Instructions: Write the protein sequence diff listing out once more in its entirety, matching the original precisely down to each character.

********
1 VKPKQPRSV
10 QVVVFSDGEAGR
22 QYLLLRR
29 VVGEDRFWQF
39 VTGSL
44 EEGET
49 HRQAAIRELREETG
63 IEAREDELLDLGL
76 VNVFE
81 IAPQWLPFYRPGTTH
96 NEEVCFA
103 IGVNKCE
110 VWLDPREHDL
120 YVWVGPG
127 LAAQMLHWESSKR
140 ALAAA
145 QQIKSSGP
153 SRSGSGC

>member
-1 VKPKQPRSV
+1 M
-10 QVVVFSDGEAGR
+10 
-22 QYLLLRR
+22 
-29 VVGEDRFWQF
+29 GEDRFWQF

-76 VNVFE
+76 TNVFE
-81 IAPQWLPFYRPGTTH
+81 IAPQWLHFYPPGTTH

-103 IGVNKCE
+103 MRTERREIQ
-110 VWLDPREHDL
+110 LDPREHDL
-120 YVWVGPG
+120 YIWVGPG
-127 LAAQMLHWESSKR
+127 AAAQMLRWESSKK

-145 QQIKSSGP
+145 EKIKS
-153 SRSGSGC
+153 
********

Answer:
1 VKPKQPRSV
10 QVVVFSDGEAGR
22 QYLLLRR
29 VVGEDRFWQF
39 VTGSL
44 EEGET
49 HRQAAIRELREETG
63 IEAREDELLDLGL
76 VNVFE
81 IAPQWLPFYRPGTTH
96 NEEVCFA
103 IGVNKCE
110 VWLDPREHDL
120 YVWVGPG
127 LAAQMLHWESSKR
140 ALAAA
145 QQIKSSGP
153 SRSGSGC

>member
-1 VKPKQPRSV
+1 M
-10 QVVVFSDGEAGR
+10 
-22 QYLLLRR
+22 
-29 VVGEDRFWQF
+29 GEDRFWQF

-76 VNVFE
+76 TNVFE
-81 IAPQWLPFYRPGTTH
+81 IAPQWLHFYPPGTTH

-103 IGVNKCE
+103 MRTERREIQ
-110 VWLDPREHDL
+110 LDPREHDL
-120 YVWVGPG
+120 YIWVGPG
-127 LAAQMLHWESSKR
+127 AAAQMLRWESSKK

-145 QQIKSSGP
+145 EKIKS
-153 SRSGSGC
+153 